“The fact that we're willing to pay ensures our audience gets to see authors the publishers would not otherwise be willing to send to Texas,” Levy explained. “At the same time, my main concern is that publishers will move away from touring authors to a model where organizations like my own will exclusively be asked to pay.” Though he's had longstanding relationships with several outside speakers' bureaus, he's yet to work with an in-house agency. “I just hope that if publishers are doing this themselves, they keep the fees reasonable,” said Levy. “In the 12 years I've been in this position, I've seen the fees quadruple. The reason we get good audiences is that we still charge the same as we did in 1995—often just $5 a person—and if the prices go up further, I may be forced to pass along that expense.”
Thursday, November 08, 2007
On the same weekend Austin, Tex., played host to a pair of annual book festivals—the Texas Book Festival and the Austin Jewish Book Festival—the city’s venerable BookWoman bookstore announced it will close unless it is able to raise $50,000 before mid-December. The store, which opened in December 1974, is one of the last dozen remaining feminist bookstores in the country.
“We need the money to cover existing debt and to pay for the down payment and build-out for a new store,” said Susan Post. “Our lease is up in January, and though we only need 1,100 to 1,200 square feet, Austin’s booming economy has put most retail locations in the city center out of reach.”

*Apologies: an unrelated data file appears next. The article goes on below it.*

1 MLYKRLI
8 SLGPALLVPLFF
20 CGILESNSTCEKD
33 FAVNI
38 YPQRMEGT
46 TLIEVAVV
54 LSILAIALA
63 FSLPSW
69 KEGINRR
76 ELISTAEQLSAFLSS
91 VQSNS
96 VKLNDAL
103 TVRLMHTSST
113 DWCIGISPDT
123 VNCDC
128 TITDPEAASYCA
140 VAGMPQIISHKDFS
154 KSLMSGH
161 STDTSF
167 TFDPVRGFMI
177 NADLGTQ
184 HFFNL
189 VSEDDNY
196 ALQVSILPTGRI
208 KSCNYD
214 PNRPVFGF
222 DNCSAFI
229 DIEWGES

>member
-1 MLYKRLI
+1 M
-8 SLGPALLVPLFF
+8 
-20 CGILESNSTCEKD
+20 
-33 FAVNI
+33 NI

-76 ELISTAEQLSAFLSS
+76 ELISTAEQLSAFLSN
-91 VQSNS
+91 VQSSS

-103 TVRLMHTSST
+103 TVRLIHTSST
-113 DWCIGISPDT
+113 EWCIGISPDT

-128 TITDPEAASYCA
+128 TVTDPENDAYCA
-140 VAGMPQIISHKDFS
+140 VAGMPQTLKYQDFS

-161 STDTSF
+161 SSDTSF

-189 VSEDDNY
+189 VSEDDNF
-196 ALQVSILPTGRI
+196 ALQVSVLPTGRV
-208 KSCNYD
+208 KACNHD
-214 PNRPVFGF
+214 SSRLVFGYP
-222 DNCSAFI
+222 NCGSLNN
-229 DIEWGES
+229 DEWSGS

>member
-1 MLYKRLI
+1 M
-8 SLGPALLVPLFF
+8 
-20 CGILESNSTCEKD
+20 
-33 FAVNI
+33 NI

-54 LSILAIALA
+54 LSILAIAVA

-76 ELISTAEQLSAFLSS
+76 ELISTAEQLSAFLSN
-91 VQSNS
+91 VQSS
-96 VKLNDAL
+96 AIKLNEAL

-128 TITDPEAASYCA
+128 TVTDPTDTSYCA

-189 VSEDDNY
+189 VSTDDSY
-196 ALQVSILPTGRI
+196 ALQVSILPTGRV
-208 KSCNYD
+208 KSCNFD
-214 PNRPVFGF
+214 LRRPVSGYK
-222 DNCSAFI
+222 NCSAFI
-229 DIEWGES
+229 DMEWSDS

The store launched a fund-raising campaign at www.savebookwoman.com and was selling T-shirts with the site address on the back at the Texas Book Festival. “We had so many friends and well-wishers stop by our booth at the Book Festival that I was encouraged,” said Post. “Sales of shirts and books at the festival were great—these are often the best days of book sales we have each year.”
“Little angels have fallen out of the sky to help me along the way,” she said, adding that the store has already raised a “quarter” of its goal.
Elsewhere at the Texas Book Festival, a roster of more than 209 authors, scholars and musicians entertained the crowds.
Festival literary director Clay Smith told PW that this year the festival, which is known for having heavy-hitting political panels and speakers, had this year opted to emphasize fun and humor. Stars appearing included first daughter Jenna Bush—a graduate of the local University of Texas—who read from her new children’s book, Ana’s Story; homegrown hero Marcus Luttrell, whose Lone Survivor topped this summer’s nonfiction bestseller list, who appeared on a panel; and NPR personality and writer Roy Blount Jr., who gave numerous talks.